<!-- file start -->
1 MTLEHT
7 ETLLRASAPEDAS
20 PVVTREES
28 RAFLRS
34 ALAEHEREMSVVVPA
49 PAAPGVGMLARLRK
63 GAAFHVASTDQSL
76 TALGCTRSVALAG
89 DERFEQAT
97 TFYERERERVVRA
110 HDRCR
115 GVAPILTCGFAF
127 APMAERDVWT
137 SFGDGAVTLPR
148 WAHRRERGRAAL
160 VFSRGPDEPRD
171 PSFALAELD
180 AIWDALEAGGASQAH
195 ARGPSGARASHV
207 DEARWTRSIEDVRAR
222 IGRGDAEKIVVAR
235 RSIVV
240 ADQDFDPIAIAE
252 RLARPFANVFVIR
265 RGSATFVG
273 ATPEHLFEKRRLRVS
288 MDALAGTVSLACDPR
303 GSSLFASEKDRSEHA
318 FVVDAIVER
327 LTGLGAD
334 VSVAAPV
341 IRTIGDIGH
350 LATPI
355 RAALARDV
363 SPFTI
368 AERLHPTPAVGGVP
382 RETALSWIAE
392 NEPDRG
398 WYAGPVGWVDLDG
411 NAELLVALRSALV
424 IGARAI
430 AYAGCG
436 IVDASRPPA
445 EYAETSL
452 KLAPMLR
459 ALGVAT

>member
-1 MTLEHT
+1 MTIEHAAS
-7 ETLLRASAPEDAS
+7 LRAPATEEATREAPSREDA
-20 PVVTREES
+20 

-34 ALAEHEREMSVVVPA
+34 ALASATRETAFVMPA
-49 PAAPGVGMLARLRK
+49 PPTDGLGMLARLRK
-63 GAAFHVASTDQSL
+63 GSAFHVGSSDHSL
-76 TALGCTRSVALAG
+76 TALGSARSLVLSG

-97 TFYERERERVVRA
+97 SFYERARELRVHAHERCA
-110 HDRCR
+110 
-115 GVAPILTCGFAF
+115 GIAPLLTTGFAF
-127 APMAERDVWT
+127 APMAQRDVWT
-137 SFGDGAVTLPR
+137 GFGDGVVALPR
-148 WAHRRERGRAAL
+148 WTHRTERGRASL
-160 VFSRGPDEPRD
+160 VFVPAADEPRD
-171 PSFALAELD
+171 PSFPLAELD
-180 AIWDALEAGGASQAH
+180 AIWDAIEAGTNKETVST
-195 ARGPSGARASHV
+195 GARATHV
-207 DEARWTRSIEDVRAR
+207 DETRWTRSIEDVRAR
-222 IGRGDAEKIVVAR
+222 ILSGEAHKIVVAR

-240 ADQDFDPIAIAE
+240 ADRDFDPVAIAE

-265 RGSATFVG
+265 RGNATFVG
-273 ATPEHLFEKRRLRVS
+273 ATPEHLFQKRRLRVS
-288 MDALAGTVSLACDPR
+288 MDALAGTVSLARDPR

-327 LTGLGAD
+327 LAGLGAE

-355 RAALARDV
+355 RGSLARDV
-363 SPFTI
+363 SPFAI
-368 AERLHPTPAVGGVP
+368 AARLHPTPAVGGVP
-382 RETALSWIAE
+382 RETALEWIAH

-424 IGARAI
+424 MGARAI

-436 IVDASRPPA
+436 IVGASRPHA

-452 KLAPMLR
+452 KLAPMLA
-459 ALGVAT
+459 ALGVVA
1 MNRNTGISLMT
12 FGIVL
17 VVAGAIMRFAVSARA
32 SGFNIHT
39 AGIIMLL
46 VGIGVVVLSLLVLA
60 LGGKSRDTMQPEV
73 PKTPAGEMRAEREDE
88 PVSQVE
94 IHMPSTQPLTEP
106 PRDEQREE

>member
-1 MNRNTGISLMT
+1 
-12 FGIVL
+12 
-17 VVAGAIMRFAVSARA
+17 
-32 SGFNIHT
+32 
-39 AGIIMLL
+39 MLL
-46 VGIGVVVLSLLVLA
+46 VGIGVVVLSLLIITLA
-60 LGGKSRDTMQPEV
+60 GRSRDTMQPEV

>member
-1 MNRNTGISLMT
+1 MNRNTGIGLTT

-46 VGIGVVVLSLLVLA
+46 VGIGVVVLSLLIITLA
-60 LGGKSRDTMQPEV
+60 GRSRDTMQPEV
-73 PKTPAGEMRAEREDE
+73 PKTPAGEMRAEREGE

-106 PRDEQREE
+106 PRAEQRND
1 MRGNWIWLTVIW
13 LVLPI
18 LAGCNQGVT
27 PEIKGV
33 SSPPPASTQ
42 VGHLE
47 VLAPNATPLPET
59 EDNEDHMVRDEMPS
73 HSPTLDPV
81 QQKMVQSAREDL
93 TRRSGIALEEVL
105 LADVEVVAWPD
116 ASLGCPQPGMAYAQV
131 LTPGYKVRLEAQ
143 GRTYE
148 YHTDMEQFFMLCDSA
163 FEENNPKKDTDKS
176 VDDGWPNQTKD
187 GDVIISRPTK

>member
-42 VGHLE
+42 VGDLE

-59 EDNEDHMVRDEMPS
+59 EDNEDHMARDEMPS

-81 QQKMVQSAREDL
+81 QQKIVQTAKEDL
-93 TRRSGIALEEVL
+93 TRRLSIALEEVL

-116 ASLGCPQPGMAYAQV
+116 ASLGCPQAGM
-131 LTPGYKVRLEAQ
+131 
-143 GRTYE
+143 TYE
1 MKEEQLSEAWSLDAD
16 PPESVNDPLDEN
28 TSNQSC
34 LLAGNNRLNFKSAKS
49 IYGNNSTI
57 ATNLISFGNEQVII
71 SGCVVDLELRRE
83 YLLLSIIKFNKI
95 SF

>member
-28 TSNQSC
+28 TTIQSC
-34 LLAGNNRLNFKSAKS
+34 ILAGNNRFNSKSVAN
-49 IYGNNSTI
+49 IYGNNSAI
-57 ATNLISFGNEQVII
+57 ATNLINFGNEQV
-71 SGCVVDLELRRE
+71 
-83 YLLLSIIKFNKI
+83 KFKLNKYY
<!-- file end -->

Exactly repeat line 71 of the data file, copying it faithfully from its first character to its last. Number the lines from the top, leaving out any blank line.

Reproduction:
+137 GFGDGVVALPR